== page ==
Can you expand on why those selections and possible substitutions (type & brand) that can add different color or easier to saturate/orverdrive. For example, guys were raving about Mullards in various other pres. The ability to add diferent colors is another plus for tube pres.
                    Thanx,
                    Torry


                    Hi Torry, thanks for your question.
                    V-1 (12AT7) Because the overall design has a good deal of gain this tube is actually a low gain tube it makes for a quieter signal beginning into the next set of tubes, 6922 V-2, and V-3.

                    If you would like you could try a 12AX7, but remember everything is a trade-off the 12AX7 has more gain and more noise. A.

                    Comment


                    • #70
                      Originally posted by Hype


                      That's a good question I'm guessing it's aimed at the pro market and they found no reason to mess with prosumer connectors, however a neutrik combo jack/XLR is a great invention and would be well served on the ADL 600. But we'll just have to pop for the high end XLR cable connectors for now or install combos in-house.

                      Great to see some "buzz" on this pre. I've been wondering what to get in the $2000 range and it was hard to make an informed decision without any available info.

                      Thanks!


                      As for the connectors on the adl 600. In the R-D
                      phase the group of engineers and producers did not comment on the jacks. A.

                      Comment


                      • #71
                        <<I find very little need for compression because the ADL is doing something to the sound that makes it sound "somewhat compressed" in a good way.>>

                        Check out the attached picture in the second post, that shows what's happening to your signal. There is indeed some compression-type mojo happening if you turn up the gain enough. Yet I don't see clipping upon magnifying the peaks, so either it's a VERY soft clipping, or perhaps there's some other phenomenon limiting the peaks (transformer, maybe?).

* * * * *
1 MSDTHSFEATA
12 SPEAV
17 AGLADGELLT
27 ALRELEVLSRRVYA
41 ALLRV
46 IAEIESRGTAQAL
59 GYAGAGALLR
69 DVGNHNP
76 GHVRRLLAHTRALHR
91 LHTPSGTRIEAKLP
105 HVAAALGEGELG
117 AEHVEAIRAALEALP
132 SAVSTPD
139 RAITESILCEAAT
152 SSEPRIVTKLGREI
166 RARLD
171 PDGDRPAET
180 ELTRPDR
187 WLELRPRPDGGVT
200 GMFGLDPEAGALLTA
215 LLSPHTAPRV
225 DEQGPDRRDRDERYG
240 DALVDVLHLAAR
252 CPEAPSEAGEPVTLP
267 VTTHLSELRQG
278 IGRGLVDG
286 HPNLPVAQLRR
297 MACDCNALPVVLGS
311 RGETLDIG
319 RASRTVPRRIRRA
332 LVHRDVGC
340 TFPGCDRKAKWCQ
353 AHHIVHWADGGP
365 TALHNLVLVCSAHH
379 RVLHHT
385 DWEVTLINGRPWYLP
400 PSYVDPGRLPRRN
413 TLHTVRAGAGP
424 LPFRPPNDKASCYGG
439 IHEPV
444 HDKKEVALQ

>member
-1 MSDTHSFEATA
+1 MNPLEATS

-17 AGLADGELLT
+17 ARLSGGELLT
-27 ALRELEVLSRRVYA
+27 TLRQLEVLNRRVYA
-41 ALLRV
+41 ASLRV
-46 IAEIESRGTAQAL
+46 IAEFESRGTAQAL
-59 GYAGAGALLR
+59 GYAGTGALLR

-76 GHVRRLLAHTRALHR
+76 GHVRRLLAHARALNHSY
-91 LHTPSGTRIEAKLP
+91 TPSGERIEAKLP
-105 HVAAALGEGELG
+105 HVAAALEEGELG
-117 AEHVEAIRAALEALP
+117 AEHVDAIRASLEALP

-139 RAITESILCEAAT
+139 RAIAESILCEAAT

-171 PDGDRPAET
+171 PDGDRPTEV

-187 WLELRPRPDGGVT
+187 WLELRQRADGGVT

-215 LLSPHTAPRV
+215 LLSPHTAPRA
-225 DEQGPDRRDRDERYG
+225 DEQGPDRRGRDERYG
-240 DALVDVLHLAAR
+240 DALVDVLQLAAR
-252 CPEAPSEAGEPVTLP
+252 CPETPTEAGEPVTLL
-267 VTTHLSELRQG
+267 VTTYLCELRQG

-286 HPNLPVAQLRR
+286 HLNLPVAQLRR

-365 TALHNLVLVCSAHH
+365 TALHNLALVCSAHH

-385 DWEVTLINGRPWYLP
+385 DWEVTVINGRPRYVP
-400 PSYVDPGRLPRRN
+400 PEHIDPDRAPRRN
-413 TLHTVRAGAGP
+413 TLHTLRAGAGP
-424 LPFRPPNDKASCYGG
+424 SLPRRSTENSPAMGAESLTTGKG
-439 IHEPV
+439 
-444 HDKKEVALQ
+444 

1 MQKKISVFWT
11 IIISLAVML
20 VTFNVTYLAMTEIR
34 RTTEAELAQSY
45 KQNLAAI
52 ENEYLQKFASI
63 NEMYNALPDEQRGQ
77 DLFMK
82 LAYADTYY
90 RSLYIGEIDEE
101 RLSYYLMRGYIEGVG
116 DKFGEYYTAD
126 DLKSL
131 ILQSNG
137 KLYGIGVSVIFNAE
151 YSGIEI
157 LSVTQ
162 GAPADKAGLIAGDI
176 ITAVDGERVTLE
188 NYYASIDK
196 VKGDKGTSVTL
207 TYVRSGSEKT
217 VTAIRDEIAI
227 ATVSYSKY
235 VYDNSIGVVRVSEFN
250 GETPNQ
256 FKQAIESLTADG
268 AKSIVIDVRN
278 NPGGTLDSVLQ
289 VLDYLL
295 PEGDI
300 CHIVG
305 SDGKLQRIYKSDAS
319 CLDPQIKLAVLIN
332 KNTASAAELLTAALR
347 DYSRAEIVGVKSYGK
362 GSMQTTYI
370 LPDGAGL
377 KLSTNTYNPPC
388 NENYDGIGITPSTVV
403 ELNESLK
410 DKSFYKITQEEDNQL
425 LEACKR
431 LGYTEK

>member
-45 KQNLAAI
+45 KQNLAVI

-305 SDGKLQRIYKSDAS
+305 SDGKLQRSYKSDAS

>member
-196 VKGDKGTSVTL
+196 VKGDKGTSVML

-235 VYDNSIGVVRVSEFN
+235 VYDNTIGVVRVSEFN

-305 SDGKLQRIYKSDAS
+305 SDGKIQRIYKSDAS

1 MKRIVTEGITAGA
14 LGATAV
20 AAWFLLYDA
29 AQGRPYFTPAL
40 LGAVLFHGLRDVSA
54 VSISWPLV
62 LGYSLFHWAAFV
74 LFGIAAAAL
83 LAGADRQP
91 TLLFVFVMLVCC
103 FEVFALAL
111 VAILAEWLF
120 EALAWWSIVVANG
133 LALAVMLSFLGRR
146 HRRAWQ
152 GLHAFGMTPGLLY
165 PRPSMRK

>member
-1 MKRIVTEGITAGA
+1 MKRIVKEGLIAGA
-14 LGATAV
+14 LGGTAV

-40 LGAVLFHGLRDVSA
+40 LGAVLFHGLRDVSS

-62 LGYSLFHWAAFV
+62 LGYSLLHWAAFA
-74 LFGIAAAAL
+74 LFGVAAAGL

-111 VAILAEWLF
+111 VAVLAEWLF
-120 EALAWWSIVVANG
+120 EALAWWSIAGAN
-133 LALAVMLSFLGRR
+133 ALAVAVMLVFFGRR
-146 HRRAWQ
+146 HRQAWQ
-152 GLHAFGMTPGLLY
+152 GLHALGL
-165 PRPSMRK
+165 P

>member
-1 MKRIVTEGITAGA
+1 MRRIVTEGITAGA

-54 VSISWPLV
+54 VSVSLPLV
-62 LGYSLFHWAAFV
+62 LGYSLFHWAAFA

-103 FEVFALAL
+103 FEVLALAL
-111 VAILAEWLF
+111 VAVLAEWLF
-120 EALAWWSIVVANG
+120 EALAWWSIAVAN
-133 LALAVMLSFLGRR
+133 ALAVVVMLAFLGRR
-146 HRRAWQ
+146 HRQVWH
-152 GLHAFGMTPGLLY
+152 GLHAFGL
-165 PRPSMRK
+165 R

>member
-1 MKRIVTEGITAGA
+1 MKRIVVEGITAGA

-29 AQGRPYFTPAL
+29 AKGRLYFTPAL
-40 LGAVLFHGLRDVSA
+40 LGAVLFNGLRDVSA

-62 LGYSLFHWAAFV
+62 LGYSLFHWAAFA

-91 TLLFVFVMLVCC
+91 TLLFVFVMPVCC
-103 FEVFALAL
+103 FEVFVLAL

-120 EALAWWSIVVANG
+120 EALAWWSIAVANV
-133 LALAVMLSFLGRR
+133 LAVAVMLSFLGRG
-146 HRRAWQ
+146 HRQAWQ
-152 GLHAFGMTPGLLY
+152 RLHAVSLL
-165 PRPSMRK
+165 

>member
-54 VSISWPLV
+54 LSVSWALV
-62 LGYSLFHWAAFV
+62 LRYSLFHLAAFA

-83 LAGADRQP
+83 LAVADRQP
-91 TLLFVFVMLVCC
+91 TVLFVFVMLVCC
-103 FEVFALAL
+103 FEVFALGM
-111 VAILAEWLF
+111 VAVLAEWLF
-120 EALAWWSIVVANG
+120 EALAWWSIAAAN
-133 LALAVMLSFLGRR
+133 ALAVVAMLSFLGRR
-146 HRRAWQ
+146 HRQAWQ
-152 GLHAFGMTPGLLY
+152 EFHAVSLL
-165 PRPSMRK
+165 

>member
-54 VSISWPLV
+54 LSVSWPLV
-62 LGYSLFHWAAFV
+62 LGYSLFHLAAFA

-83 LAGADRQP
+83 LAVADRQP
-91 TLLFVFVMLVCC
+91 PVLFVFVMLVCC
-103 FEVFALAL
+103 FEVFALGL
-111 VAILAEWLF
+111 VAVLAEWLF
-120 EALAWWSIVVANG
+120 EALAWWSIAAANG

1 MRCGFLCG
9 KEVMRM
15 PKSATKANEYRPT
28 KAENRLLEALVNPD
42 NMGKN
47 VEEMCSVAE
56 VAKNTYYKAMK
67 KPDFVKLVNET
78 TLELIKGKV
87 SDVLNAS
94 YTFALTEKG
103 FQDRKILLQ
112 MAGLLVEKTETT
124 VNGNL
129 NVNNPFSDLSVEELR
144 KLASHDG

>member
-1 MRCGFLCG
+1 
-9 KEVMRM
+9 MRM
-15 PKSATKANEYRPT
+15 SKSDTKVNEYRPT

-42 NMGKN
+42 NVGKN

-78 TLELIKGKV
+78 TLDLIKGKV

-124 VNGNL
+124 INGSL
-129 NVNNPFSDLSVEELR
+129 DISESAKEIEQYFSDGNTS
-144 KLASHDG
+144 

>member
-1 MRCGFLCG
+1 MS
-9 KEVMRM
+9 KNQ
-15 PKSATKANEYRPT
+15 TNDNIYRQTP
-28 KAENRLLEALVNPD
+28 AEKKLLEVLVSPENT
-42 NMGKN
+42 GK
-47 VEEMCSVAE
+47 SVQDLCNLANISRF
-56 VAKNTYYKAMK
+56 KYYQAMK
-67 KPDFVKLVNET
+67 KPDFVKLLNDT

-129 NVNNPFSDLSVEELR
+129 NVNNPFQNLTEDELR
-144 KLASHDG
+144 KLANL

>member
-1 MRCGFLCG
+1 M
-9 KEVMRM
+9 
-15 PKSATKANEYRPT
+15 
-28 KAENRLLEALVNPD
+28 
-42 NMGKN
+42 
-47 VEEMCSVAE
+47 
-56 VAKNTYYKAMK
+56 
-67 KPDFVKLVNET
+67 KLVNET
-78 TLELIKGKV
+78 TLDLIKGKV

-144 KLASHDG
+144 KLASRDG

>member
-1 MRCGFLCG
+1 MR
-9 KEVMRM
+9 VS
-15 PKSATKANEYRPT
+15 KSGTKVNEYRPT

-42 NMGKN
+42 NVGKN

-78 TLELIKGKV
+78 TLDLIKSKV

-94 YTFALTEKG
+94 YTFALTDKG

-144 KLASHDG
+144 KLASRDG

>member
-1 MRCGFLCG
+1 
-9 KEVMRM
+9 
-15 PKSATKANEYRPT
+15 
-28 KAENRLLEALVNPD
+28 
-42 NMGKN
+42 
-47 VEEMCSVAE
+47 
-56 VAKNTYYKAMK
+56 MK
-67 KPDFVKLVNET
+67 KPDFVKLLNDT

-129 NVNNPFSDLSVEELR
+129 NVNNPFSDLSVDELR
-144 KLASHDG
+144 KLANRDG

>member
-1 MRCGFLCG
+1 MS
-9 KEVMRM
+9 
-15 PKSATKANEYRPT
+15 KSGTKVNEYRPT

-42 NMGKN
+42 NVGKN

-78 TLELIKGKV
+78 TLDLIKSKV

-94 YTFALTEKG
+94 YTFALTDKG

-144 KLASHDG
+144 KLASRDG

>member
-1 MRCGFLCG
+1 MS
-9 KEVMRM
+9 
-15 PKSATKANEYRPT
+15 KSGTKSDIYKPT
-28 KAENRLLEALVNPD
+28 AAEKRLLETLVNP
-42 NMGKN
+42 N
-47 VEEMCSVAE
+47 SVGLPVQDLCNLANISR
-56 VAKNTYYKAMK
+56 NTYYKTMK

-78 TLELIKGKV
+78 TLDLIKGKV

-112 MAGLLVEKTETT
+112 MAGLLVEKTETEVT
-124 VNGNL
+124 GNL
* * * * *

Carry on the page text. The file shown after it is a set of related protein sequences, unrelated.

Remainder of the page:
Should be interesting to see what it looks like with drums....
                        N E W S O N G ! To Say 'No' Would Be a Crime (Remix) is now streamable from my YouTube channel.

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                        • #72
                          Sorry for the delay. The session at Maricam had to be rescheduled because we had a snowstorm here in Santa Fe, and I needed to deal with some issues around the house, like covering the firewood and such (note to self: skylights are nice, but make sure they don't leak before the winter season begins).

                          I was also kind of expecting some more comments, complaints, something...I did a little poking around on the web to see what other people are saying about the ADL 600, and it seems pretty much everyone is saying what I'm finding:

                          "Sounds great, built like a tank."

                          The only significant variation I've found is "Arrived with a problem, but PreSonus took care of it pronto. Now that it's working, it sounds great, and it's built like a tank."

                          So there really doesn't seem to be any controversy around this. No one is claiming it sounds wooly, or weird, or whatever. If the ADL 600 was meant to be PreSonus' ticket into high-end audio respectability, it sure seems like it got them there.

                          Anyway, things are settling down here, so I'll finally get a chance to try the ADL 600 with some more signal sources. Well, those are the breaks with a real-time review Thanks for your patience.
                          N E W S O N G ! To Say 'No' Would Be a Crime (Remix) is now streamable from my YouTube channel.

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                          • #73
                            As I said at the beginning, I’m not a boutique kinda guy, so it’s been interesting to hear (and see) that yes, the ADL 600 does make a difference to the sound. In my latest tests, I found that drums benefit from the “ADL 600 sound” as well.

                            I’ve been trying to make these tests as tough as possible – for a couple grand, you want something that really performs, not just something that does its thing under certain conditions (e.g., when it’s overdriven). For the electronic drum test, I set up an Ensoniq ASR-X Pro because I’ve always liked the “punchiness” of the drum sounds, and I wanted to see if the ADL 600 preserved that. In order to test the ADL 600 solely as a processor, I recorded two files: One with the ASR-X going directly into a PreSonus Firebox, and the other, with the ASR-X going through the ADL 600 before going into the Firebox. By going through the Firebox in each case, any contributions it made to the sound would cancel out.